They are very different animals. The DT150 seem to have more of its own prevailing character, almost stoical, but always sounding easy on the ears. Some may equate the gently imposing but pleasing character of the DT150 as coloration, but this is only apparent from a comparison with phones like the Pro 900 which is more like a chameleon. The DT150 is a much more forgiving phone, to this I mean upstream components have lesser of an effect on the overall signature. The Pro 900 however is much more demanding of high quality upstream components, not lest because of its nature borders on being ruthlessly revealing and the high treble energy. The Pro 900 also demands upstream components to be highly balanced, any frequency anomalies and deficiencies tend to be magnified with these phones. Glare and peakiness with upstream equipments will have a ball with these, while the DT150 smooth it out with its ever gentler media touch. The DT150 is a simpler phone, meaning you get more or less the same result and character less dependent on upstream components, while the result you get from Pro 900 depending on synergy will vary so much more diversely.

My main criticism with the Pro 900 is its noticeable lack of warmth and tonality. In direct contrast, these qualities are in much fuller glory with the DT150, which maintains neutrality while adding a touch of warmth and a slight but not overdone sweet tone, not a small feast. Tonal colors are better preserved with the DT150 while the Pro 900 is just plain diluted. The DT150 is also the more textured of the two, reminiscent of being slightly wet and velvet. It is easier to listen to the DT150 for long periods and end up feeling relaxed and revived. While I wouldn’t call the Pro 900 thin bared, the DT150 has an overall denser character, always sounding full bodied, but the edges of musical instrument are not as sharply delineated as the Pro 900. The DT150 also have a richer bloom, and a more tangible and solid foundation in its presentation.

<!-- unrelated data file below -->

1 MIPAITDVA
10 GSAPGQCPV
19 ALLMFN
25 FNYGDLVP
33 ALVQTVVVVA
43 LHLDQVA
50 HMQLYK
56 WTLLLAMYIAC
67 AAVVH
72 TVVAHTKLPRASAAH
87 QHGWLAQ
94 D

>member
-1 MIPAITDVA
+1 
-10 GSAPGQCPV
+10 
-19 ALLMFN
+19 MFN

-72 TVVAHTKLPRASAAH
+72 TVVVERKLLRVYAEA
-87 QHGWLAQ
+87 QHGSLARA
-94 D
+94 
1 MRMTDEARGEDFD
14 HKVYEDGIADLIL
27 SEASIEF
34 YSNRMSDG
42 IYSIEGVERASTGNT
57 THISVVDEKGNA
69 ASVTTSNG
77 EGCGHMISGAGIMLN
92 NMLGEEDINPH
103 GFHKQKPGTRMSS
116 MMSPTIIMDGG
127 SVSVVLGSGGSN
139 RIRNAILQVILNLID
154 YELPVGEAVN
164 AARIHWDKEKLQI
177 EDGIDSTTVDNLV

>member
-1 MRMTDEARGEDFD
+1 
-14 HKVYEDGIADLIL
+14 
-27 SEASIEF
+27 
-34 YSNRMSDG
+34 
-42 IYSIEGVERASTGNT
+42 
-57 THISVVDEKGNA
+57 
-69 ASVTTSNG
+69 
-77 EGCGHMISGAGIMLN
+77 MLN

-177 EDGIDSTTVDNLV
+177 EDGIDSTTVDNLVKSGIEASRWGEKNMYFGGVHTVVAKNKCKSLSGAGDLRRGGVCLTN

The two phones excel in the PRaT compartment in different ways. The DT150 always sound composed and groove along, never in a haze but always steadfast, it appears to have its own well timed pacing, a “flow” that more readily gets the listener involved. A pleasing and engaging tempo being its strength, I found myself tapping my toes more often with the DT150, while the Pro 900 is more nimble, faster and pick up more subtle dynamic shading. When it comes to complicated musical passage, the DT150 was not up to the Pro 900 in its ability to unrelentingly grab along and follow through as it climax. Personally I feel the fast transit ability of the Pro 900 comes with a price; which when coupled with its treble energy some may found it sometimes just gets too heated.

When it comes to resolution and detail, the Pro 900 rules, but without comparison the detail rendition of the DT150 may well suffice for most purpose. While I do not have the luxury to listen to expensive phones like the Ed 9 or SA5000, I found myself asking if more details could contribute in any meaningful way to the musical experience. This is the strength of the Pro 900. The details are presented in a coherent manner, and it is easier to follow through with the minute degradations from the arising of a musical note to its ending with the Pro 900. The detailing of the Pro 900 is more obvert, while the DT150 with its more laid back and less emphasis on the treble has a more subdue presentation.